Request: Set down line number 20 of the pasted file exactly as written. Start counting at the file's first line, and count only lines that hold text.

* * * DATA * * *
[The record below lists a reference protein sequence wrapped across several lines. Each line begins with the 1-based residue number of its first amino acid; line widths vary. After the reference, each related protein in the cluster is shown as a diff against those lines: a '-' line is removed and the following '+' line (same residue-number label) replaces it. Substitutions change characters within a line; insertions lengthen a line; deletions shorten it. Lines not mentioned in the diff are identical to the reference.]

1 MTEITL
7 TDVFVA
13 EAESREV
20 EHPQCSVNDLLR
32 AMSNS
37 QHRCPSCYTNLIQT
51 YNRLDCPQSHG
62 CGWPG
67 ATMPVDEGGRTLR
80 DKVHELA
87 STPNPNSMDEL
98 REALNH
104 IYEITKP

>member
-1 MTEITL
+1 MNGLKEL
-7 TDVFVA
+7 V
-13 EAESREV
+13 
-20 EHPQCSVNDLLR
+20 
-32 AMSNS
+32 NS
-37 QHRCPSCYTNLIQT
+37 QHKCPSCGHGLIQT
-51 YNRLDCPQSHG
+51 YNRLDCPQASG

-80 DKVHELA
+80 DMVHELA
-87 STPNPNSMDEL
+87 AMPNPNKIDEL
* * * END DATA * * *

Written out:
-13 EAESREV